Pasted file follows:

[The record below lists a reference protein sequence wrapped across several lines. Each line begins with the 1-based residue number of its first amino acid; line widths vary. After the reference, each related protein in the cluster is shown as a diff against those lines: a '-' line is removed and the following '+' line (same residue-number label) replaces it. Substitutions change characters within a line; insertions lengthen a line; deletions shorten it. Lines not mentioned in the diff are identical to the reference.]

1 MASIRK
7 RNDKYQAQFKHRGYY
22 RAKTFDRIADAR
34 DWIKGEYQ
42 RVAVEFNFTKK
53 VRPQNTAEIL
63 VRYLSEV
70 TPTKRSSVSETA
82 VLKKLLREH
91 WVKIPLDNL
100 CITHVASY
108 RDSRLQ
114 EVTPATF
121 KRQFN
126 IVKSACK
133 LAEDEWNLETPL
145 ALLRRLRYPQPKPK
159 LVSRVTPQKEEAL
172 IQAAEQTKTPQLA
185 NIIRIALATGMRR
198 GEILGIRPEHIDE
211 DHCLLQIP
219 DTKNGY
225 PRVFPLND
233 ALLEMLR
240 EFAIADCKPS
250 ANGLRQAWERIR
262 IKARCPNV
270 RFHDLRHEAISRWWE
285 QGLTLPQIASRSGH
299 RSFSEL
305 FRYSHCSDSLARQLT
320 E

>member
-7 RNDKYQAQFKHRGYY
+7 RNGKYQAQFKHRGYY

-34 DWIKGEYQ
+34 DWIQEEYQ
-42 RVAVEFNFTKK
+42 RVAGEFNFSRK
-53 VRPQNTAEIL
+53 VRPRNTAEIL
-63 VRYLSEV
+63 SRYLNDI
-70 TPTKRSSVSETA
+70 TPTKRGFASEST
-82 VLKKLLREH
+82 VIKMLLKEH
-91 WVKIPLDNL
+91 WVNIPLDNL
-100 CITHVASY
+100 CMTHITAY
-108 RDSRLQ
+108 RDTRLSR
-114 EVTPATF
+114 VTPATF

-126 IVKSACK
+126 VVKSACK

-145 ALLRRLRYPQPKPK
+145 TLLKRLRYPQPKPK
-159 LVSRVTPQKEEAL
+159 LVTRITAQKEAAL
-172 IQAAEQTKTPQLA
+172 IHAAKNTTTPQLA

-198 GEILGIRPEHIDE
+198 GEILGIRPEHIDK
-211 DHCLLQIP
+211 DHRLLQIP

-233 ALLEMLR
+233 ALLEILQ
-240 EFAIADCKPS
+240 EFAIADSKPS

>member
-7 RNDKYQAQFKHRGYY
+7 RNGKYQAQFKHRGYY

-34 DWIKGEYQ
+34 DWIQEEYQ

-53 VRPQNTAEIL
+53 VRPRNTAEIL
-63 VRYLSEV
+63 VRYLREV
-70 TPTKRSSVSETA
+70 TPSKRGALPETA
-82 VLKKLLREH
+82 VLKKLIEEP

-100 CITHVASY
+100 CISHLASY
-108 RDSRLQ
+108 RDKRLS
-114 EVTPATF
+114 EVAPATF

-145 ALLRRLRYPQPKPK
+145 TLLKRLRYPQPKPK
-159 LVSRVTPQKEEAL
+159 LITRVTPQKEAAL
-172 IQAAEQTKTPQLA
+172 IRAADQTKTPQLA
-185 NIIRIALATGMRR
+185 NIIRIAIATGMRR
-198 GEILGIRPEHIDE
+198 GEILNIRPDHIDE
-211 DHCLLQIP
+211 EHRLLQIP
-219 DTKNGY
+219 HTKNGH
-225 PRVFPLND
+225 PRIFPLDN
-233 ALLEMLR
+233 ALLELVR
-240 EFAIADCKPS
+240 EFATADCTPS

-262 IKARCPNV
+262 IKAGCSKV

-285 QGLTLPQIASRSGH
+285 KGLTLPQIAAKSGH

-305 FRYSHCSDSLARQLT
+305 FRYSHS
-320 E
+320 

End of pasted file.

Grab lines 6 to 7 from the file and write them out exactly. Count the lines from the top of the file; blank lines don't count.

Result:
42 RVAVEFNFTKK
53 VRPQNTAEIL